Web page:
That is why the third and most poignant part of my tort claim will be for the city to develop a policy that honors the constitution, as well as my rights and others that are filming in the public arena, the police, or public servants while they are working or doing their jobs as public servants. My sole purpose here in this tort claim is to change the outdated policy that allows the city police to intimidate and tickets citizens or journalists who are filming them in the public arenas. This intent is to change the policy to respect the constitutional rights of free speech, free expression, and reporting what happens in or on the public streets.
I am asking the city (police) by the means of a lawsuit to "Change your policy regarding videographer and independent journalist (or even just a joe citizen) who are filming the police in public". The outdated law that is being "twisted" and manipulated to ensnare or to intimidate those who legally film, police on the streets, and are filming within their constitutional right, needs to be addressed as a sound, clear, and updated policy. Years ago in 1991, when Tom Potter was the police Chief there was a policy that he had enacted that covered this very issue. But years latter and a few new chiefs at the helm the chilling reality is that there are some police who are scaring and using their authority to miss represent the intention of a law (as in this wiretapping law) and use it to quell those who may be documenting their unethically behavior or what is happening, be it right or wrong. There may even be a few officers as well as videographer's who naively don't know what the vague law of today really encompasses when it comes to filming and recording in public.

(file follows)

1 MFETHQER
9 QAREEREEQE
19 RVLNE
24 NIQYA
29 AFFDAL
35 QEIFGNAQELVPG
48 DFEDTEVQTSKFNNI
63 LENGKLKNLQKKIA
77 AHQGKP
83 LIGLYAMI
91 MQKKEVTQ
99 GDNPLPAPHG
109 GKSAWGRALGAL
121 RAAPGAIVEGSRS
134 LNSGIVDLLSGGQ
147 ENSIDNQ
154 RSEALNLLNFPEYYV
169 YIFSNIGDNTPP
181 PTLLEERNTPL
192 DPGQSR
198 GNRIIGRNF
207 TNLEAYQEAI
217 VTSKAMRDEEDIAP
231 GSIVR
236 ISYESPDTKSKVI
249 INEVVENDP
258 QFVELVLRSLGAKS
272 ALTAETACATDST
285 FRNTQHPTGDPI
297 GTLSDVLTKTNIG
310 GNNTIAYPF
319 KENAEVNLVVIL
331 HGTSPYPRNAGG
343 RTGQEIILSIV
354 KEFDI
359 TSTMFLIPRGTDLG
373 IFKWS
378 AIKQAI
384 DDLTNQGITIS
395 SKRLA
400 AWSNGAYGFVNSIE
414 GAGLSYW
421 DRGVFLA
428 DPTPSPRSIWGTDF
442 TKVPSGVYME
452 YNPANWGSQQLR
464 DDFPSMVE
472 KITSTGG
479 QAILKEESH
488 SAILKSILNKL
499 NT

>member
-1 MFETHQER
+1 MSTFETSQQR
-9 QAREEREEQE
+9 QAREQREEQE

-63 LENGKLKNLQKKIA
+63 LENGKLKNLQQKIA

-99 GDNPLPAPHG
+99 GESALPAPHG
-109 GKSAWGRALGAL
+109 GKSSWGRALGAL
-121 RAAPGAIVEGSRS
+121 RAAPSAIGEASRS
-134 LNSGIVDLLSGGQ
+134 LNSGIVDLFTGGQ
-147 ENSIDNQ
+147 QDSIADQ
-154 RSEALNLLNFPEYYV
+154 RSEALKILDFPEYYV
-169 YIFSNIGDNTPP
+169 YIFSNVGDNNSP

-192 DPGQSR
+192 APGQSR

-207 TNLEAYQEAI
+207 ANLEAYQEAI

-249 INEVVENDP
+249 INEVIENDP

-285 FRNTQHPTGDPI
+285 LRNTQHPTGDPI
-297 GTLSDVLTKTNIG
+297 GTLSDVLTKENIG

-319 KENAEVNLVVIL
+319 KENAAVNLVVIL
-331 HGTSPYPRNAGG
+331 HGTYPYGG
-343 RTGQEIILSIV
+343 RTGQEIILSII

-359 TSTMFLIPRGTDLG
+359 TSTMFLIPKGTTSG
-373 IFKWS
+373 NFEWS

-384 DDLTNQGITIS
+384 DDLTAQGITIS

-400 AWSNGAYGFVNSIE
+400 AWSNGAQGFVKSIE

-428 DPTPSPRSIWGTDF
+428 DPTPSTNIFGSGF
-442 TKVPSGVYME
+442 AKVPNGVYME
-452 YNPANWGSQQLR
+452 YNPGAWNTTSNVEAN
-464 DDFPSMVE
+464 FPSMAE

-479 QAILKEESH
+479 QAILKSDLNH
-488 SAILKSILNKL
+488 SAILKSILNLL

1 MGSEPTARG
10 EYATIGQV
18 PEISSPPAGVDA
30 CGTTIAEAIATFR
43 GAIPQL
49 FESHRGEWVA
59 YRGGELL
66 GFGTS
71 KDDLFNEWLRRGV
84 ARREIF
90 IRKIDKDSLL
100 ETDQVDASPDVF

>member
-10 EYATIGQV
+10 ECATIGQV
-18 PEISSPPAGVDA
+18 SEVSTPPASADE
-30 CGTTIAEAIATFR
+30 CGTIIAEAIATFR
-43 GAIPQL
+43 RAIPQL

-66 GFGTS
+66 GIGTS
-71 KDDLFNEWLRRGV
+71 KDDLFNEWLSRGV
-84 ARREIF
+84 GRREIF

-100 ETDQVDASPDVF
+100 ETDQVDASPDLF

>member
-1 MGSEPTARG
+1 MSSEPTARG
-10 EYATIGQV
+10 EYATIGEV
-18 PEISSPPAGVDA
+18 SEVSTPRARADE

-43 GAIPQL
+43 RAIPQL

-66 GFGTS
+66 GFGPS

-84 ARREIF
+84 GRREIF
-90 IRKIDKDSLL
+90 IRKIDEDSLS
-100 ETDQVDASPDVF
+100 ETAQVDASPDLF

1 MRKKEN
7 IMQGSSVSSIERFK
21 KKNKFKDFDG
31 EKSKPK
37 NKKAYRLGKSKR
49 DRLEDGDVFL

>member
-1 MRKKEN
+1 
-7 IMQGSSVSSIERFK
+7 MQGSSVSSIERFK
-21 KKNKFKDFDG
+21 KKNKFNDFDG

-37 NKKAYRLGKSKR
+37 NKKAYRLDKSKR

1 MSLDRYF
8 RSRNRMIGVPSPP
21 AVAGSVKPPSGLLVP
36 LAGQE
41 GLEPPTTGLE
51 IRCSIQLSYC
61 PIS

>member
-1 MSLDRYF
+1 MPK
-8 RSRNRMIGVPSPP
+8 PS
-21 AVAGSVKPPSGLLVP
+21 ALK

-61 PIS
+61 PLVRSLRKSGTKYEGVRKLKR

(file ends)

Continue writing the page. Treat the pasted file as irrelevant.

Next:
Now just as the video I made shows the police treating the two men with rather brass and callous intentions, it could also have served to document the civilians dong something bad or wrong at the time just as easily. Now obviously that is not even the facts, for this case, but ... had something happened to the officers at that time, my video documenting would have collaborated and possibly helped the police see exactly what happened.
For as I mentioned near the beginning of this article, and as I told the police that day, "I am filming for peace and justice!" I am not out on the streets trying to cause trouble. I was documenting what happens with my video camera. I am concerned about media right, civil rights, honesty, peace, and justice is documented and shared with the community. As I also stated my intentions were not to get in the way or cause any disturbance.
My tort claim in pursuant to ORS .275 is to ask the city of Portland to change their outdated policy.
My final thoughts regarding the importance of filming and the ability to document the police while they are on duty in the public is that when you see my video then read the police report ... it is two different stories. The police reports that the two men were "suspected of buying drugs" ... . Not sure how their suspected of that assumption?
The report says they became defensive and confrontational, in the video that scene is probably where you can see they (citizens) are being "accused of buying and selling drugs!" Also as you see in the video they deny that charge. They are vocal about "not doing that" in which the officer accuses them of doing. You can't blame them, they are being accused with out provocation by the officer who is following them.